Objectives: To assess: a) the prevalence and determinants of self-reported emotional distress in the Israeli population; b) the rate of self-reported discussion of emotional distress with family physicians; and c) the association between such discussions and patient satisfaction with care.
Design: Retrospective, cross-sectional survey that was conducted through structured telephone interviews in Hebrew, Arabic, and Russian. This study was part of a larger study assessing patients' perceptions of the quality of health services.
Participants: A representative sample of 1,849 Israeli citizens aged 22 to 93 (response rate: 84%).
Independent variables: Gender, age, ethnicity (spoken language), education, income, self-reported chronic disease, self-reported episode(s) of emotional distress during the last year, and having discussed emotional distress with the family physician.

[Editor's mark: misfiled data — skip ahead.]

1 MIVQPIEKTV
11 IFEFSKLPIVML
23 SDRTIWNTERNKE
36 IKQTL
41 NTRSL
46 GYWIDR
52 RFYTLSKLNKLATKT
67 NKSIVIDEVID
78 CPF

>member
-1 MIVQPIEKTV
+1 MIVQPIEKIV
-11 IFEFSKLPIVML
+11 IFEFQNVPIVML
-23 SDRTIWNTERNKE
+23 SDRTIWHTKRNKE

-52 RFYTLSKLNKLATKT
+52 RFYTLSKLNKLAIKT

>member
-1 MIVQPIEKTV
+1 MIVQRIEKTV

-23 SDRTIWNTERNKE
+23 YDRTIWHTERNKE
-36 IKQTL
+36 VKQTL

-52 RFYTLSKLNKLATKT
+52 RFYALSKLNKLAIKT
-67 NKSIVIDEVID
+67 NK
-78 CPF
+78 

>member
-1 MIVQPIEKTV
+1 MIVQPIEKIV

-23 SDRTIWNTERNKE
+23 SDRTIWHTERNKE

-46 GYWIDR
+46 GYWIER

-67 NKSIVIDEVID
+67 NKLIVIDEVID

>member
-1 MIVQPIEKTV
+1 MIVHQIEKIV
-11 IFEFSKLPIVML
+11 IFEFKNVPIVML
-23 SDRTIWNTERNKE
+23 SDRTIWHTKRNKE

Outcome measure: satisfaction with care.
Results: 28.4% reported emotional distress and 12.5% reported discussion of emotional distress with a primary care physician in the past year. Logistic regression identified female gender, Arab ethnicity, low income, and chronic illness as independent correlates of emotional distress. These as well as Russian speakers and having experienced emotional distress during the past year were identified as independent correlates of discussion of emotional distress with the family physician. Patients who reported discussion of emotional distress with their family physician were significantly more satisfied with care.
Conclusions: Encouraging physicians to detect and discuss emotional distress with their patients may increase patient satisfaction with care, and possibly also improve patients' well-being and reduce health care costs.